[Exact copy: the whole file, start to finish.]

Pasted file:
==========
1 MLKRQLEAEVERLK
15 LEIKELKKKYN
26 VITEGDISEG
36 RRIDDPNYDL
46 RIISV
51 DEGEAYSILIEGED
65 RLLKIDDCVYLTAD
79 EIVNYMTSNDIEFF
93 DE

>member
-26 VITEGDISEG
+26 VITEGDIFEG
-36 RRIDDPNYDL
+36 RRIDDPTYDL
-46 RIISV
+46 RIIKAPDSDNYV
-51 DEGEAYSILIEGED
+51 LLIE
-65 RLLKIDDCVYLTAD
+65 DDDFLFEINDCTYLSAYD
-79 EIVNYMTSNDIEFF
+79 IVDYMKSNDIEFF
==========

1 MLKRQLEAEVERLK
15 LEIKELKKKYN
26 VITEGDISEG
36 RRIDDPNYDL
46 RIISV
51 DEGEAYSILIEGED
65 RLLKIDDCVYLTAD
79 EIVNYMTSNDIEFF
93 DE

>member
-26 VITEGDISEG
+26 VITEGDIFEG
-36 RRIDDPNYDL
+36 RRIDDPTYDL
-46 RIISV
+46 RIIKAPDSDNYV
-51 DEGEAYSILIEGED
+51 LLIE
-65 RLLKIDDCVYLTAD
+65 DDDFLFEINDCTYLSAYD
-79 EIVNYMTSNDIEFF
+79 IVDYMKSNDIEFF